Review: Marilyn Manson "Born Villain"
by Fred Thomas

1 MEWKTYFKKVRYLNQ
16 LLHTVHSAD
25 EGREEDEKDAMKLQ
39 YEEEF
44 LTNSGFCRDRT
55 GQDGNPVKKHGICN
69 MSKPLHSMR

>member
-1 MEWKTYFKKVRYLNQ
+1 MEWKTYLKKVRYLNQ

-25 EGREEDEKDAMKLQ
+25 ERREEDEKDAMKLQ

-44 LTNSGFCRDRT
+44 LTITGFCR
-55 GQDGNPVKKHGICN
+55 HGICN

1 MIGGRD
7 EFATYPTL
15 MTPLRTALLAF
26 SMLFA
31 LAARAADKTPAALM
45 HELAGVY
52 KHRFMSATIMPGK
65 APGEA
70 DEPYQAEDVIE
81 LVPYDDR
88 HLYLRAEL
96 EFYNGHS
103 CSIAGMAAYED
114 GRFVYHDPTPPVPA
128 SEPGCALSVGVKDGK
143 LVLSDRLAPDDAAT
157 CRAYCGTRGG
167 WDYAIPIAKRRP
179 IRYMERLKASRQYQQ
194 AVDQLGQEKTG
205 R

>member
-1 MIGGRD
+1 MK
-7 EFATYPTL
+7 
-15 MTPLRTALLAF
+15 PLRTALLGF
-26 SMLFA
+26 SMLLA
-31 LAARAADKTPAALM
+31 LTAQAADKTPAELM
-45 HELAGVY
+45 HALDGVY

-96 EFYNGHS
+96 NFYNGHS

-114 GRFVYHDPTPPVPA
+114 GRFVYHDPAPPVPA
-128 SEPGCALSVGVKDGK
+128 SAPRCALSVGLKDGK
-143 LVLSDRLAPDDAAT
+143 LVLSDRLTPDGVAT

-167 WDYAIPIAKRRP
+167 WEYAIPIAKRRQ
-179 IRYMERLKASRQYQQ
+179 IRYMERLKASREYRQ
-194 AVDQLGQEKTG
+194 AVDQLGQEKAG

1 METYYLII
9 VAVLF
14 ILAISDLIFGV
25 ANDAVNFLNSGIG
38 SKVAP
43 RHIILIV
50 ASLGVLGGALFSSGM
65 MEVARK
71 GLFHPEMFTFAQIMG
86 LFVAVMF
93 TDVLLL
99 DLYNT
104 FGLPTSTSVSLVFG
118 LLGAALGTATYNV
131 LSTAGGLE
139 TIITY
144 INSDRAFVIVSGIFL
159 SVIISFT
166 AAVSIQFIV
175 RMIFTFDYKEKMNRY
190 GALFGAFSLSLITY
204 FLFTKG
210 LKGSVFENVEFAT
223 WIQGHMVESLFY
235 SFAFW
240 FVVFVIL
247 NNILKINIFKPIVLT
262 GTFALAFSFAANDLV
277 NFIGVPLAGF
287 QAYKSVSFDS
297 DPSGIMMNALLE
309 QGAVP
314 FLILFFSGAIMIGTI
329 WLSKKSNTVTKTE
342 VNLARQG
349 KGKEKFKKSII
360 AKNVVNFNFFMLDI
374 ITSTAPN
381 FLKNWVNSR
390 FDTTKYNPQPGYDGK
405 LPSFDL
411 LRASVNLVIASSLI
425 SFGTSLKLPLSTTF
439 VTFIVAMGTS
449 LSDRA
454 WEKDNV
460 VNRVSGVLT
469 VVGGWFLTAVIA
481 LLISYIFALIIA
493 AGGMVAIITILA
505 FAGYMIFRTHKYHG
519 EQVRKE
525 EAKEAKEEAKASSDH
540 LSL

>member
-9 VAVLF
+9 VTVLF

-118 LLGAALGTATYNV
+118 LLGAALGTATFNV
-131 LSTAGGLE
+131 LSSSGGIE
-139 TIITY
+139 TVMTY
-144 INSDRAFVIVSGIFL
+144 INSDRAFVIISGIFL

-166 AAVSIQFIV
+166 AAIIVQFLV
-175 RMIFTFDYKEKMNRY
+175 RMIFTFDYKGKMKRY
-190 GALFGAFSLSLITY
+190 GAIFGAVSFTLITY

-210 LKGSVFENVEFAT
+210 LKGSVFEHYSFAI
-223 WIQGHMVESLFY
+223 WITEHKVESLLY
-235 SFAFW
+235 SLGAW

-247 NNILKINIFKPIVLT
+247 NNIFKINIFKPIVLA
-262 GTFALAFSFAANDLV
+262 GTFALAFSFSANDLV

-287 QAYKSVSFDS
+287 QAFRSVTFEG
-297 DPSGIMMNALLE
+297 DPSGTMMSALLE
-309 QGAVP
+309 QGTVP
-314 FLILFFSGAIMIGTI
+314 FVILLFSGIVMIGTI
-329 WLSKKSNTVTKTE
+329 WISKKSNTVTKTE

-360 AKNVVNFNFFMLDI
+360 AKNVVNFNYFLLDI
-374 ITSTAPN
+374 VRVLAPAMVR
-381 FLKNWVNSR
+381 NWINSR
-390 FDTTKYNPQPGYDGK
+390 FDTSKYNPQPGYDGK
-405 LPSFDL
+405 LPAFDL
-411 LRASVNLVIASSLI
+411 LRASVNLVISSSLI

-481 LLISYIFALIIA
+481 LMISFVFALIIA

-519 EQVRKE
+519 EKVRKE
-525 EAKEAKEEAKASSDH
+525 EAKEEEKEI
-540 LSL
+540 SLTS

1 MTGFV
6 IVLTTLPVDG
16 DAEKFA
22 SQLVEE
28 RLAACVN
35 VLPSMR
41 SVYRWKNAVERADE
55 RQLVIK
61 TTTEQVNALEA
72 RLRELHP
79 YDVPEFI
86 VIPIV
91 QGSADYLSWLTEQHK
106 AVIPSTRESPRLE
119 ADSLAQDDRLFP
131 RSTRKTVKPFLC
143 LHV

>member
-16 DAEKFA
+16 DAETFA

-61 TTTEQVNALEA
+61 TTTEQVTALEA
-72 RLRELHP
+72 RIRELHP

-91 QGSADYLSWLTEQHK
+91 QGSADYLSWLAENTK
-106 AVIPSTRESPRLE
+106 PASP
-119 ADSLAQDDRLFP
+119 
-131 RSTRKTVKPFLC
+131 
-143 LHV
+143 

With their eighth studio album, Born Villain, Marilyn Manson return from the depths of their mid-2000s limbo with almost an hour of the type of evil industrial and glam-infused metal they made their name on in their earliest days. While the band's blazingly controversial public profile died down tremendously since their late-'90s heyday, legions of devoted fans followed them through the next decade's bevy of changes. The departure of founding member Twiggy Ramirez coincided with a few of the band's weakest albums, and even his return to the fold on 2009's The High End of Low couldn't redeem a substandard record from what seemed like a flailing band past its prime. Born Villain sheds some of the more introspective leanings of prior offerings and accentuates all the throbbing rhythms, metallic guitars, and bilious disgust that defined the band's best work. Lead single "No Reflection" screams "comeback," with Manson channeling a Sisters of Mercy vocal over the sinister pulse of the verses before huge choruses explode in darkly catchy bursts. "Children of Cain" draws again on the later-period Bowie influence that defined much of the band's glammy Mechanical Animals album, and an unlisted cover of Carly Simon's "You're So Vain" turns the FM staple into a gruesomely churning romp. Moments like these are the aural equivalent of a knowing smirk from the band, acknowledging that even the princes of darkness might have a lighter side. "Lay Down Your Goddamn Arms" finds the band working in a curiously grunge-tinged mode, with sludgy riffs meeting huge distortedly melodic choruses that would fit in nicely with Badmotorfinger-era Soundgarden. All of these songs find Manson himself in typically depraved form, with lyrical content as sexually, morally, and socially devious as it's been since 2000's devilish Holy Wood (In the Shadow of the Valley of Death). "Pistol Whipped" tells a tale in great detail of a sadomasochistic relationship and song titles like "Murderers Are Getting Prettier Every Day" speak for themselves. Even while Born Villain is a return to form for the band, the album becomes tedious at right about the halfway mark. The songs are overly long and all rely on similar dynamics to propel their crunchy angst. Though sounding inspired and sonically rejuvenated in its best moments, as the album wears on one gets the sense of a band trying a little too hard to revisit its former glory. Without remaking "The Beautiful People," there's still a feeling that they're reaching to remember how to make a Marilyn Manson record and put the purgatory of their past few efforts behind them. All told, Born Villain is as valiant and exciting an effort as the group has come up with in years. While not reaching the dizzying heights of Marilyn Manson's early material, it suggests a band getting its legs back after a long period out to sea, and could lead the way to even brighter future wickedness.